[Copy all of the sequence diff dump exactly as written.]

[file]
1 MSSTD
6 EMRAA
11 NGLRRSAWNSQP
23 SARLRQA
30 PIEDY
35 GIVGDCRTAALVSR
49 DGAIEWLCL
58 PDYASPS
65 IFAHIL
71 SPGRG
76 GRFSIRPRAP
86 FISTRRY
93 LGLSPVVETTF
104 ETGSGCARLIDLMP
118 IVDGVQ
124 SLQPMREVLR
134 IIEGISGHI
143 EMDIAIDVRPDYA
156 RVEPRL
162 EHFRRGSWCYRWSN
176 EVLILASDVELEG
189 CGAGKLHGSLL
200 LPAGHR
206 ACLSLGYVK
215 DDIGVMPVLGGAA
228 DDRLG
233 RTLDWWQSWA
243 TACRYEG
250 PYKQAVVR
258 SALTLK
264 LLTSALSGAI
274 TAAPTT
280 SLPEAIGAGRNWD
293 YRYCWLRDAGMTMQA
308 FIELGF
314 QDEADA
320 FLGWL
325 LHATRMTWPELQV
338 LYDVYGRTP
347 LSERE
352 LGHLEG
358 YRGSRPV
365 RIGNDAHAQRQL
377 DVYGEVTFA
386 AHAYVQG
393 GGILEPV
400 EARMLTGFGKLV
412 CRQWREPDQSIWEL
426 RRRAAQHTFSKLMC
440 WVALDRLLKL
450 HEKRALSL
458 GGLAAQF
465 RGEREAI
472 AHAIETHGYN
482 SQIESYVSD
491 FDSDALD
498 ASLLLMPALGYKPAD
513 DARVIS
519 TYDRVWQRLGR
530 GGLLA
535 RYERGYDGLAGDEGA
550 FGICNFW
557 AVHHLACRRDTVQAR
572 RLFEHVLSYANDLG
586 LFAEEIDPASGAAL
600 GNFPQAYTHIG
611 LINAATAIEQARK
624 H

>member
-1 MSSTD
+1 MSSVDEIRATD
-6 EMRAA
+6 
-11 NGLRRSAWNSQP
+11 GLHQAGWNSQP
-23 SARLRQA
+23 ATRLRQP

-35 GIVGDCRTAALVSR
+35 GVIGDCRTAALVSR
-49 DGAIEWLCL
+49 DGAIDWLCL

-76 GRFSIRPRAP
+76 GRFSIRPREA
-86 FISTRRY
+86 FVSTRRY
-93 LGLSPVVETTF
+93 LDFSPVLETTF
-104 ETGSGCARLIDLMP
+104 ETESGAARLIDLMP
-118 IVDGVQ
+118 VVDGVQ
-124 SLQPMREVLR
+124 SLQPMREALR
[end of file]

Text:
1 MSSTD
6 EMRAA
11 NGLRRSAWNSQP
23 SARLRQA
30 PIEDY
35 GIVGDCRTAALVSR
49 DGAIEWLCL
58 PDYASPS
65 IFAHIL
71 SPGRG
76 GRFSIRPRAP
86 FISTRRY
93 LGLSPVVETTF
104 ETGSGCARLIDLMP
118 IVDGVQ
124 SLQPMREVLR
134 IIEGISGHI
143 EMDIAIDVRPDYA
156 RVEPRL
162 EHFRRGSWCYRWSN
176 EVLILASDVELEG
189 CGAGKLHGSLL
200 LPAGHR
206 ACLSLGYVK
215 DDIGVMPVLGGAA
228 DDRLG
233 RTLDWWQSWA
243 TACRYEG
250 PYKQAVVR
258 SALTLK
264 LLTSALSGAI
274 TAAPTT
280 SLPEAIGAGRNWD
293 YRYCWLRDAGMTMQA
308 FIELGF
314 QDEADA
320 FLGWL
325 LHATRMTWPELQV
338 LYDVYGRTP
347 LSERE
352 LGHLEG
358 YRGSRPV
365 RIGNDAHAQRQL
377 DVYGEVTFA
386 AHAYVQG
393 GGILEPV
400 EARMLTGFGKLV
412 CRQWREPDQSIWEL
426 RRRAAQHTFSKLMC
440 WVALDRLLKL
450 HEKRALSL
458 GGLAAQF
465 RGEREAI
472 AHAIETHGYN
482 SQIESYVSD
491 FDSDALD
498 ASLLLMPALGYKPAD
513 DARVIS
519 TYDRVWQRLGR
530 GGLLA
535 RYERGYDGLAGDEGA
550 FGICNFW
557 AVHHLACRRDTVQAR
572 RLFEHVLSYANDLG
586 LFAEEIDPASGAAL
600 GNFPQAYTHIG
611 LINAATAIEQARK
624 H

>member
-1 MSSTD
+1 MSSVDEIRATD
-6 EMRAA
+6 
-11 NGLRRSAWNSQP
+11 GLHQAGWNSQP
-23 SARLRQA
+23 ATRLRQP

-35 GIVGDCRTAALVSR
+35 GVIGDCRTAALVSR
-49 DGAIEWLCL
+49 DGAIDWLCL

-76 GRFSIRPRAP
+76 GRFSIRPREA
-86 FISTRRY
+86 FVSTRRY
-93 LGLSPVVETTF
+93 LDFSPVLETTF
-104 ETGSGCARLIDLMP
+104 ETESGAARLIDLMP
-118 IVDGVQ
+118 VVDGVQ
-124 SLQPMREVLR
+124 SLQPMREALR